Which version of EcmaScript should I use in the TypeScript configuration

TypeScript allows to convert most of the ES next features to ES3, ES5, ES6, ES2016, ES2017. Of course, you can also target ES Next. But which version should you target?

Why you should use the highest possible version?

Using the highest version allows allows you to write shorter code, and use more readable features, such as async/await, for..of, spread, etc. It's not only shorter, but also easier to debug. For instance, async/await is rewritten by TypeScript to a state machine. So, the call stack is harder to understand, steping into the next statement is not easy because you have to step into the step machine functions. The source map can sometimes helps, but it doesn't solve all issues. You can also blackbox some scripts. For instance, you can blackbox tslib if you import TypeScript helpers.

So, if you can target ES Next, do it! But unfortunately this is not always possible. Let's see how to choose the right version!

Select your target JS runtime

First, you must know which runtime you want to support. Do you need to run you application in a web browser and which one, in NodeJS or in Electron. Depending of this choice, you know the JS flavor you can use. For instance, if you choose Electron, you know it uses Chromium version XXX so you know which functionalities are available. In you use NodeJS, it also use V8, the JS engine of Chromium. So, it easy to know which features are supported. For web browser, it's a little more complicated. You may want to support multiple browsers, and multiple versions of each browser.

You can check which features are supported by the web browsers and js runtime here: https://kangax.github.io/compat-table/es6. Tip: you can change the ES version on the top.

For instance, if you want to target IE11, you'll have to target ES5. If you want to support NodeJS, Edge or Chromium, ES6 is ok.

Once you know which version you want to use, update the tsconfig.json file to reflect your decision:

{
    "compilerOptions": {
        "target": "ES2016" // "ES3" (default), "ES5", "ES6"/"ES2015", "ES2016", "ES2017" or "ESNext".
    }
}

Which libraries to target?

Changing the target version also change the available libraries. For instance, if you target ES5, you cannot use Promise. But Promise is not a feature that must be implemented by the engine. You can use another library to replace them, such as bluebird. This means you can target ES5 and use Promise as long as you add them using an external library. It's the same for Array.include, and lots of functions.

TypeScript allows to specify which libraries are available. You can select them in the configuration file tsconfig.json:

{
    "compilerOptions": {
        "lib": [
            "ES5",
            "ES2015.Promise",
            "ES2016.Array.Include"
        ],
    }
}

You can find the list of available libraries in the TypeScript documentation.

BTW, you can read my previous post to dynamically import polyfills

Development vs Release configurations?

As I said in the introduction, using a higher version of EcmaScript may help debugging your application. So, it may not be a bad idea to have 2 configurations, one for the development and another one for the release. For instance, the first one can target ES next because you are debugging on a recent browser, while the second one can target ES5 because your customers may use an older browser.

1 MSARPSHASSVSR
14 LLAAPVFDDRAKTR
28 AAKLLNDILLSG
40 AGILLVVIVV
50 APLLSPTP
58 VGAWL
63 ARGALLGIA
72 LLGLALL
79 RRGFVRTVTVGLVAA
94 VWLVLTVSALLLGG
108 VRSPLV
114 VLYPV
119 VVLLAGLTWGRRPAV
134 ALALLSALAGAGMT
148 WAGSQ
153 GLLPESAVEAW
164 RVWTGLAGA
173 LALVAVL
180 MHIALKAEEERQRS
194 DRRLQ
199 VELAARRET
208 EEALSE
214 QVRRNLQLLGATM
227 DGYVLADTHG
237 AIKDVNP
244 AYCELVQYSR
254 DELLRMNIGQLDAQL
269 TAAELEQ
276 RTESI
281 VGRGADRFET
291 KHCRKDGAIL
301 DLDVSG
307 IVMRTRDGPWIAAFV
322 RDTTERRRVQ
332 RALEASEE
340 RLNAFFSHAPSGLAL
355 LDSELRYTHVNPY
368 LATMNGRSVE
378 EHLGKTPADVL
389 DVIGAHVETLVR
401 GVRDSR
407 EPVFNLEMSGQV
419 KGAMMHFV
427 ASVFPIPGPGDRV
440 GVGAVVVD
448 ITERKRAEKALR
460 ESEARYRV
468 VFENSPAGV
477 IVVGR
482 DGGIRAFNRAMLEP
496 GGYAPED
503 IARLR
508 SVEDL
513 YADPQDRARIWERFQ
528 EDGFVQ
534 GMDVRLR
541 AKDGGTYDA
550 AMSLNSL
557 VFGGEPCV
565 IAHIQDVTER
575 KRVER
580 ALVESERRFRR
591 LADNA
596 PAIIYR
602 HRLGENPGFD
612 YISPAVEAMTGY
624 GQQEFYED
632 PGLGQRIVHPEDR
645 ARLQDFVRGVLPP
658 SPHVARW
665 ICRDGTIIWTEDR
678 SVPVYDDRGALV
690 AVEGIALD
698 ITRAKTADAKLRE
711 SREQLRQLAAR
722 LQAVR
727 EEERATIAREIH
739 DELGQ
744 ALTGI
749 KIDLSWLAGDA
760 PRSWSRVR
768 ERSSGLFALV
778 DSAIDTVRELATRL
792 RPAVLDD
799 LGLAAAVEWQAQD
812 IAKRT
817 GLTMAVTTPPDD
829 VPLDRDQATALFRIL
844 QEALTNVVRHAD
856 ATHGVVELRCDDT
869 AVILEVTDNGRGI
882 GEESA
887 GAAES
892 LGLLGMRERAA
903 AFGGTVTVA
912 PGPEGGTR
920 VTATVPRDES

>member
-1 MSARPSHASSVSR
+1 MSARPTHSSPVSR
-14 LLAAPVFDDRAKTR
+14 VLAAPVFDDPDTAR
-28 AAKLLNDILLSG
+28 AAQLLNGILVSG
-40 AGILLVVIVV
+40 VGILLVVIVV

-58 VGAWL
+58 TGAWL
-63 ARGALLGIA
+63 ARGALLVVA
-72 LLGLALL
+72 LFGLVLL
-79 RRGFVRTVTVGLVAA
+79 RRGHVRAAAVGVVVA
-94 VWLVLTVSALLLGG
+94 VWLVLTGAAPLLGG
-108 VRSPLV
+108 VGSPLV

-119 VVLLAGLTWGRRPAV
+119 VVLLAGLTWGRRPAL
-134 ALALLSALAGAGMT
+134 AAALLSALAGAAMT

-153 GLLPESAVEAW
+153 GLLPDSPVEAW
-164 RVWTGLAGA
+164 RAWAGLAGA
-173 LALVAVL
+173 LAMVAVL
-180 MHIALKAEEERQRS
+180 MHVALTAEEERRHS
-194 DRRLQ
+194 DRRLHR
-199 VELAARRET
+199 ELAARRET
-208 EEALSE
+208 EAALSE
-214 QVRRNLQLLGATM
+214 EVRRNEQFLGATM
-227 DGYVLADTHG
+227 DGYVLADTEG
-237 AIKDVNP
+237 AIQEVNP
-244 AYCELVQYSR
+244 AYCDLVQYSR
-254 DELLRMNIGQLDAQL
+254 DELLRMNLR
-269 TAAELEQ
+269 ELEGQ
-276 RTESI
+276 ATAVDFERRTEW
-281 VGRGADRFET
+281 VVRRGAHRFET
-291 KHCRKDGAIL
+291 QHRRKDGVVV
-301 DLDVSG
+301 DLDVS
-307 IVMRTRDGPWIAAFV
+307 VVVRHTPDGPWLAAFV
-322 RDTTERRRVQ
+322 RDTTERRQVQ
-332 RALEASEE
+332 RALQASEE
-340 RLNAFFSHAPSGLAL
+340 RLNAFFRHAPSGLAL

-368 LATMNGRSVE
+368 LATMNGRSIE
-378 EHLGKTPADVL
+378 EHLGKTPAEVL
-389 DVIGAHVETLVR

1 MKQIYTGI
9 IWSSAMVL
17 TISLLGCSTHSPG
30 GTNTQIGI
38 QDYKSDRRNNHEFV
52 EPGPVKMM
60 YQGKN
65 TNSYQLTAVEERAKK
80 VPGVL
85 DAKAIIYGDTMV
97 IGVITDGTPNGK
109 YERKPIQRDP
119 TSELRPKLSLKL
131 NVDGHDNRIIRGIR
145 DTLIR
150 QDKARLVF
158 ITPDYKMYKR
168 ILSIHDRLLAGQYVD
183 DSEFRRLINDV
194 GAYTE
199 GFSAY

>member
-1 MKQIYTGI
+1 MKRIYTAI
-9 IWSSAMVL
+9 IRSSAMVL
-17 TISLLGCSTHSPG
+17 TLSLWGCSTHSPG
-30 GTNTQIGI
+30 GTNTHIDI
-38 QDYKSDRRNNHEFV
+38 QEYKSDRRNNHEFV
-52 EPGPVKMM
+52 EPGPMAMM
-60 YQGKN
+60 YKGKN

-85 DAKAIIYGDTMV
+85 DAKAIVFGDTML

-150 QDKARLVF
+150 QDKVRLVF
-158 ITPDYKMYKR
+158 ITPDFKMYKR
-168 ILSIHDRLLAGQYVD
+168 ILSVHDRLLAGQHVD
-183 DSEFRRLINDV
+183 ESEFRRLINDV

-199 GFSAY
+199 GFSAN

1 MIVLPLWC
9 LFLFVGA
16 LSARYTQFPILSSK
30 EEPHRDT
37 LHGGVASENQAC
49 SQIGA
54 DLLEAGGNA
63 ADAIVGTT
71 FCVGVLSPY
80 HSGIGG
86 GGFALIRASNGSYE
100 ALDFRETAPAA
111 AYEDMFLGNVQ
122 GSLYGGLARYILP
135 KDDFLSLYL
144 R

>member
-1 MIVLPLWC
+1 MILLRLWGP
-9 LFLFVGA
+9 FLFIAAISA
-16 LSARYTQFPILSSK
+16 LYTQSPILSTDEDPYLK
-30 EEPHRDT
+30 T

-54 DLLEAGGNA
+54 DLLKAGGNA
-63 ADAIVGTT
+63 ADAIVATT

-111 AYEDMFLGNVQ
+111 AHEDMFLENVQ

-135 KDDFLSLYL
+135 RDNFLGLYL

TypeScript supports the configuration inheritance. So, you can create common tsconfig.json that contains all the settings, and a tsconfig.dev.json that inherits from tsconfig.json. You can build using tsc tsconfig.dev.json. You can read the documentation about configuration inheritance for more information.

Babel

If you are using webpack, gulp or any build tool, you may consider the Babel option. The idea is to configure TypeScript to target ES Next, and transpile to another version using Babel. Based on the previous link, Babel allows transpiling more things to a lower ES version than TypeScript. Using webpack, you can also automatically include polyfills with a plugin such as webpack-polyfill-injector.

Conclusion

Choose the configuration that make you the most productive and which will run on your target browsers / runtimes.

Get the name of a TypeScript class at runtime

in .NET, it's easy to get the class name of an object using obj.GetType().Name. In JavaScript, this doesn't work: typeof obj return "object" or something else, but never the name of the class. This doesn't mean you cannot get the name of a class in JS.

In ES6, you can use Function.name to get the name of a function (documentation).

function test() { }
console.log(test.name); // print "test"

Well, in JavaScript, a class is a function! So, you can get its name using the name property:

class Sample { }
console.log(Sample.name); // print "Sample"

For an instance of a class, you can use the constructor property to get the constructor function: obj.constructor. This way you can get the name of the class by getting the name of the constructor function:

const obj = new Sample();
console.log(obj.constructor.name); // print "Sample"

Note 1: If you minify your scripts, some functions/classes may be renamed. So, the name of the class won't be the original name (I mean the name from your original source file), but the name after minification. UglifyJS has an option to not mangle some names uglifyjs ... -m reserved=['$', 'Sample']

Note 2: This doesn't work if the class contains a method named name. In this case, the browser won't automatically add the name property, so you won't be able to get the name of the class. You can read the specification about this behavior.

Note 3: TypeScript doesn't show constructor in the auto-completion. However, this is totally supported and typed.